Disability Services

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Accommodations and Services

NCAD will provide in-class and testing accommodations and services appropriate to the documented disability of the individual student. Common reasonable accommodations may include:  

  • Extra time for exams and/or projects as needed
  • A quiet location for exams
  • The use of a computer during exams
  • Referral to community resources

How to get the services you need:

  • Make your request to the college for academic accommodations at least 15 days prior to the beginning of each semester to allow time for any accommodation to be coordinated.
  • Students must submit their request and support materials to the Registrar or to the Director of Education.
  • Mail, fax, or bring in current medical documentation of your disability.
  • Upon verification of your disability, the director of education will discuss appropriate in-class and alternative testing accommodations with you.
  • Medical support documentation and written administrative approval of specific accommodations will be maintained in the students’s file; accommodations may be modified or updated upon student request at the discretion of the Director of Education.
  • Maintain on-going contact with the Director of Education for support throughout your academic career (highly recommended).

Providing Documentation

Current documentation from a qualifying professional — such as a physician, clinical psychologist, and psychiatrist — must be provided as part of the accommodation request process.

The document should indicate that the student meets appropriate criteria of a physical or psychological impairment that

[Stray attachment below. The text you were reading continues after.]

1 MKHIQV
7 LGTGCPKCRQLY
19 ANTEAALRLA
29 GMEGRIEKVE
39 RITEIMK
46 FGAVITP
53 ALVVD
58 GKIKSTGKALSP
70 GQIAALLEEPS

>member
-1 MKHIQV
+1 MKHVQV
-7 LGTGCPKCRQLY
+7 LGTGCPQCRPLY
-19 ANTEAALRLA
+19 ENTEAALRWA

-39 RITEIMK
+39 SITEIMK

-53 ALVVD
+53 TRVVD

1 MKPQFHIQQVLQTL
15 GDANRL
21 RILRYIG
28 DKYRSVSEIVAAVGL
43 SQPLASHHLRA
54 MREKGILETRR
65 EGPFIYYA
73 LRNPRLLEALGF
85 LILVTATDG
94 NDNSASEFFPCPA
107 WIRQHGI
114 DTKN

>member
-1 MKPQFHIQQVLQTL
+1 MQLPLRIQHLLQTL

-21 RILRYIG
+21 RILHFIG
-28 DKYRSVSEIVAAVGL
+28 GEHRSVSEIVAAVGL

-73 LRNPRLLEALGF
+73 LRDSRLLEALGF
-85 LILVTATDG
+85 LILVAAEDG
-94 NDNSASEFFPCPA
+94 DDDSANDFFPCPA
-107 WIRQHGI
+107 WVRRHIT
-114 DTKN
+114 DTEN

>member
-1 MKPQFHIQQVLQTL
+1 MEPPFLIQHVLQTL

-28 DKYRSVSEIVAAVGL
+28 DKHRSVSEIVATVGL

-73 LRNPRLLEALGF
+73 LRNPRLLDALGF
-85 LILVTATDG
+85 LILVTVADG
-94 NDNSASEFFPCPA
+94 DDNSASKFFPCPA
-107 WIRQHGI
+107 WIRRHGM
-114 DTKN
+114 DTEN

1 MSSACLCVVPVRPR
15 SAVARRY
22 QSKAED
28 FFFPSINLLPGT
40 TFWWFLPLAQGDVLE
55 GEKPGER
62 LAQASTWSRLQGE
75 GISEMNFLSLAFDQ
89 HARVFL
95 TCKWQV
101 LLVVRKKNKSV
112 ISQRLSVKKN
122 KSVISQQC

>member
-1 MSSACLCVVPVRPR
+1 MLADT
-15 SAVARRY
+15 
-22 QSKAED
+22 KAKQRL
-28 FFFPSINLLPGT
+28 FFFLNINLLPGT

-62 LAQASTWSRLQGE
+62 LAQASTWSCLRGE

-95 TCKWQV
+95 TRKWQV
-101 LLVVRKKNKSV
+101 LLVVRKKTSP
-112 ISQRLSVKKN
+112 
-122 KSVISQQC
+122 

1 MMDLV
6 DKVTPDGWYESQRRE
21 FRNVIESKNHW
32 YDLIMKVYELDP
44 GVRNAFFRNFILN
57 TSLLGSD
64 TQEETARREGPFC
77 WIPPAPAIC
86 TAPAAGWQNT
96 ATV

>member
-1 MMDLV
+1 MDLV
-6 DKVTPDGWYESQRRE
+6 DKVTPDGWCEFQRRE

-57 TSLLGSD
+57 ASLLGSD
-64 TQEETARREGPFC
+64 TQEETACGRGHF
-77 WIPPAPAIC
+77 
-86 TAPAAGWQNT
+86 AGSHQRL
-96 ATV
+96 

substantially limits one or more major life/ college activities.

In an academic setting, the disability must substantially limit the ability to participate equally in activities associated with learning and/or demonstration of specific skills and/or knowledge.

No Disability Services accommodation request will be approved without current documentation being on file.

Learning Disabilities

Documentation of a learning disability consists of the provision of professional testing and evaluation including a written report, which reflects the individual’s present level of information processing as well as his/her achievement level.

The cost and responsibility for providing this professional evaluation shall be borne by the student.

The following guidelines are provided in the interest of assuring that any evaluation and report are appropriate for documenting eligibility and identifying reasonable accommodations.

Documentation must:

  • Be prepared by a professional qualified to diagnose learning disabilities, including but not limited to a licensed neuropsychologist or psychologist, learning disability specialist, or other appropriate professional certified to administer class “C” psychological tests. Experience in the evaluation of adults with learning disabilities is essential.
  • Be comprehensive. The use of a single test and/or instrument (such as Slingerland and Scopotic Sensitivity Screening) is not acceptable for the purposes of diagnosis. Minimally, areas to be addressed must include (but are not limited to):